The first person who invited me to sit down next to her bed at Nazareth Hospital in Philadelphia during my unit of Clinical Pastoral Education this summer did so on a Friday during a tornado warning. The woman was Jewish, from Odessa, Ukraine.
She told me that, before the Berlin Wall fell, her Jewish community had been afraid to outwardly practice their faith under the Soviet regime. Toward sundown that day, I brought her a battery-operated candle for Shabbat.
Not long after, a Muslim man in his 30s invited me to pray with him as he lay waiting in the emergency room. He followed my English prayer with a prayer in Arabic as he held the painful spot on his abdomen.
I bring these tender, holy moments into my response to the rising tensions in the Holy Land over the last weeks. A primary question I worked on this summer was, “How do I provide spiritual care to Jewish and Muslim patients?”
My friend David Landis recently shared a saying on Facebook: If you visit the Holy Land for a week, you write a book; if you visit for a month, you write an article; if you live there for a year or more, you find you can’t write anything at all — you are at a loss for words.
David grew up in Franconia Conference communities and, over a decade ago, helped to establish the Jesus Trail in Galilee. He partnered there with Maoz Inon, a man whose parents were killed October 7 at their home just outside of Gaza. In an interview, Maoz shared that he weeps, not just at the loss of his parents, but at the war that is unfolding in his homeland.
We have been slow to develop any formal statements from Mosaic Conference to respond to the increasing violence in Israel/Palestine. Quick reactions can result in perpetuating stereotypes and projecting our own biases and trauma onto others. At the same time, I hope to move us beyond “thoughts and prayers” and “I stand with Israel” or “I stand with Palestinians.” What is a response that allows us to extend love and is rooted in Christ’s peace?
This latest episode in Israel/Palestine is horrific in its scope and builds upon generations of injustice and trauma. It is not an isolated event. It is fueled by both antisemitism and Islamophobia, by colonialism, and by varied theological perspectives that seek to justify a series of systems and behaviors that can seem incomprehensible.
Mennonite presence in Israel/Palestine has often worked to understand and amplify the perspectives of Palestinians. Because they are often marginalized, the voices of Palestinian Christians should be valued and centered (see the recommendations from the Mennonite Jewish Relations Working Group). The initial statement from the patriarchs in Jerusalem and the Holy Land was one of the most helpful responses I have read so far. On Sunday morning, while preparing my sermon for Homestead Mennonite Church, I listened to a haunting Arabic chant posted to social media by the Orthodox Christian community in Gaza, “God is with us.” This community, which had been sheltering dozens of persons in its sanctuary, was bombed.
At the same time, Mennonites also need to acknowledge that our tradition has its own difficult history with antisemitism that requires humility and repentance. We share much in common with Jewish communities, including a large exodus from Europe and the former Soviet Union in the 20th Century. When speaking about actions in Israel/Palestine, we cannot forget our shared stories and experiences, both positive and negative, as religious communities.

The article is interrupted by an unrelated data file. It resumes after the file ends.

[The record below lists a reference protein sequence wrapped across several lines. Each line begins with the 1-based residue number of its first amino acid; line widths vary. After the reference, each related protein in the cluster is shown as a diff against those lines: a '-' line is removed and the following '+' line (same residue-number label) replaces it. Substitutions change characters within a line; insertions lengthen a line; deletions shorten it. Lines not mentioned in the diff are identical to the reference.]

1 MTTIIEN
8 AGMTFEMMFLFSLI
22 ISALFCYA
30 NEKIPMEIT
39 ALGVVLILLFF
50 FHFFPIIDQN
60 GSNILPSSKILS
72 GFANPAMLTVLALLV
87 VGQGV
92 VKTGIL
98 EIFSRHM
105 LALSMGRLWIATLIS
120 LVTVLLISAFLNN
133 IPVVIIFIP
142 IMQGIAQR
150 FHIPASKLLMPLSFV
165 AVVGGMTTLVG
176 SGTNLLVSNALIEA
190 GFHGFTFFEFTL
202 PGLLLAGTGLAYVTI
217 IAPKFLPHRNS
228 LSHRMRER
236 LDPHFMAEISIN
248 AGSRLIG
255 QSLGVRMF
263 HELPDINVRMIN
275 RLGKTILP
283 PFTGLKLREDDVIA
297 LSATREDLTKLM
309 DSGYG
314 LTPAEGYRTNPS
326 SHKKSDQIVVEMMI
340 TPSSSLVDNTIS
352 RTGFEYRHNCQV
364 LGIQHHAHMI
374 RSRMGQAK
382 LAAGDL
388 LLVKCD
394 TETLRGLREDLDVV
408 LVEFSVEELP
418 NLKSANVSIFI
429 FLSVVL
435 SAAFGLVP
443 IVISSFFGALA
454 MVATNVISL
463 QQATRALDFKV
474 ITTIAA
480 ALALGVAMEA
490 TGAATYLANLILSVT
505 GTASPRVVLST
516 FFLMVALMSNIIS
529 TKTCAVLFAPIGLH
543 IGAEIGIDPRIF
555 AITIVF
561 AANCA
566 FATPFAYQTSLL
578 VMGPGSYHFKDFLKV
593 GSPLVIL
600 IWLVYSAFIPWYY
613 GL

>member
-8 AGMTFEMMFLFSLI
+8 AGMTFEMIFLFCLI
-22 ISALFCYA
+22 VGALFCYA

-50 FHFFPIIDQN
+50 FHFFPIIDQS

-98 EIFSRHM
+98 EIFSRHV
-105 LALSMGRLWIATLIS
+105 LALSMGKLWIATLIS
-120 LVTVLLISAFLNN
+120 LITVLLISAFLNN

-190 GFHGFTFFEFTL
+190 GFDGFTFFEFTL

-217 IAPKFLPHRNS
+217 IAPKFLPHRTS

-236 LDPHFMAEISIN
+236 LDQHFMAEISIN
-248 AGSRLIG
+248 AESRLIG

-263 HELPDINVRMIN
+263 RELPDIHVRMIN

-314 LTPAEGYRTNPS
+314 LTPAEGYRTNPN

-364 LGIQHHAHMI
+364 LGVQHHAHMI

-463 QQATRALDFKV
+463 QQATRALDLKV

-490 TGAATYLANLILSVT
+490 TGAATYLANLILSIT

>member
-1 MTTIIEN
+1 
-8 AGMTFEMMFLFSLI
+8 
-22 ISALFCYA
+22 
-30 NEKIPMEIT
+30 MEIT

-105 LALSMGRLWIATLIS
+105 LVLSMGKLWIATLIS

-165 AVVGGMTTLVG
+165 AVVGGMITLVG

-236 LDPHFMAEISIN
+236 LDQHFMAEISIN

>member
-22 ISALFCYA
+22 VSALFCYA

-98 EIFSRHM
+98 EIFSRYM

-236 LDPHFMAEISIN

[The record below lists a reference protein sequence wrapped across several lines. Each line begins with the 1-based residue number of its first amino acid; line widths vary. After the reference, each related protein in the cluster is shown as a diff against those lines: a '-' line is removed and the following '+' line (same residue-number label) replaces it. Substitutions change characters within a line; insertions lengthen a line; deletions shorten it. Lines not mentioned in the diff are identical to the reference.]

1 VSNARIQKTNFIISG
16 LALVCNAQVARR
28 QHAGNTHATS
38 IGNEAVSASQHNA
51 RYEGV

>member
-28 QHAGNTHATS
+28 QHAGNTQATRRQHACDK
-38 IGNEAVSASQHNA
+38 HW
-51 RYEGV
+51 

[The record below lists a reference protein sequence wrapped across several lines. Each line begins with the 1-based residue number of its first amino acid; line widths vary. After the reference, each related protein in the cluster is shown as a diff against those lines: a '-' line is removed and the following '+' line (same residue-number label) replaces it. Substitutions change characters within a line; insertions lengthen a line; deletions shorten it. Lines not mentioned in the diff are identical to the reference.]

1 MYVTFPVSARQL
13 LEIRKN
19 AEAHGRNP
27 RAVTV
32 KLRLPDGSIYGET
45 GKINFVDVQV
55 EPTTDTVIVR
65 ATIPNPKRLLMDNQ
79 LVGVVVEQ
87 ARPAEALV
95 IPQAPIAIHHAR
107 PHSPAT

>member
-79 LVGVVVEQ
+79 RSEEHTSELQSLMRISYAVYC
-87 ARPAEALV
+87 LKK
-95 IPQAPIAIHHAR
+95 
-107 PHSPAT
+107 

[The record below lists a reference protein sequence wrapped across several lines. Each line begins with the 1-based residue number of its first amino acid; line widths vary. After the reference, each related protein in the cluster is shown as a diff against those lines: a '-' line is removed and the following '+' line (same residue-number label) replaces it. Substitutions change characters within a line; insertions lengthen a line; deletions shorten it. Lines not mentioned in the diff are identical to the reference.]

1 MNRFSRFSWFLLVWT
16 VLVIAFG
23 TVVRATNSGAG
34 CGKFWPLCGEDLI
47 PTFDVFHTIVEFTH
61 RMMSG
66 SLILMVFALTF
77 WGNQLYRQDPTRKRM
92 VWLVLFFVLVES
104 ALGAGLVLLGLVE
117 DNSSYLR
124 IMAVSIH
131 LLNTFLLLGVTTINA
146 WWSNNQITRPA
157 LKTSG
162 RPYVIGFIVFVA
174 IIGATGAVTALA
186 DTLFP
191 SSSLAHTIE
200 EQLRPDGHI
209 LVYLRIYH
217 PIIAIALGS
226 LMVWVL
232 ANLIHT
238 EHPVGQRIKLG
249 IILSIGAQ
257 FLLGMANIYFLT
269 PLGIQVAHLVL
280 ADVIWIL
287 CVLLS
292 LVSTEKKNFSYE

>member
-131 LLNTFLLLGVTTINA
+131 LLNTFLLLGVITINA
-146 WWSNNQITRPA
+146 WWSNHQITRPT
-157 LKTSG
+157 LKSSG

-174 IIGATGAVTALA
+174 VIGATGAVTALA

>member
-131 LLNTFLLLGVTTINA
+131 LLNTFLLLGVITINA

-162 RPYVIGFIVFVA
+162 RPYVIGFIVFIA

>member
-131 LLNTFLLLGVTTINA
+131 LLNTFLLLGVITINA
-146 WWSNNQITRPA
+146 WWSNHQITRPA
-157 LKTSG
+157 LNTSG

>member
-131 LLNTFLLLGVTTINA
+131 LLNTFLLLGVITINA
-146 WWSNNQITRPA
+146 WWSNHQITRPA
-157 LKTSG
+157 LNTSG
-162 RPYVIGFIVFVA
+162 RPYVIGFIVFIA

The complexity of the Holy Land cannot be minimized.
Although we often perceive the conflict as having two sides, the situation is usually multi-faceted. Last week, in an NPR interview, a Bedouin Palestinian doctor suggested that the “sides” of the conflict are actually those who believe in violence and those who do not. Long-term Palestinian/Mennonite partner Friends of Sabeel Institute has argued that non-violence is a necessity if Israel and Palestine are to find a path toward mutual flourishing.
As people who seek to represent the “reconciling love of Jesus in our broken and beautiful world,” we renounce violence in all of its forms, from terrorist attacks to governmental policy that doesn’t allow the fullness of human flourishing (shalom). We lament the lives lost, and we weep with those who are weeping. We believe that killing, whether in the name of God or in the name of the state, is always sin.
We remain committed to the Prince of Peace and invite people of conscience to the table for conversation and even heated negotiation, rather than seeking solutions on the bloodthirsty battlefield. We commit to extending God’s grace, justice, and peace to our neighbors and friends, near and far, even to those who might be thought of as enemies.
Although challenging at times, my experience in providing spiritual care to people of both the Jewish and Muslim faiths this summer reminded me that what many of us most need and desire in difficult times is simply gracious acknowledgment. While we watch the horrors unfold in real time in front of us through social media, it’s easy to become paralyzed by fear and frustration. In the meantime, there are ways to make small steps toward peace and neighborliness here and now.
For our nearby neighbors and friends who feel deeply tied to the conflict, we offer our ears, our time, our sympathies, our centered faith, our prayers, our advocacy, and our ongoing work to embody and express God’s love for all people in this broken and beautiful world.
For the ongoing reality in the Holy Land, we pray for restraint, we pray for peace. And yet, I also hear Maoz’s invitation, in the midst of his tears, “to do all that we can to stop the war.”
Used with permission of the author and Mosaic Conference. The original article appeared here.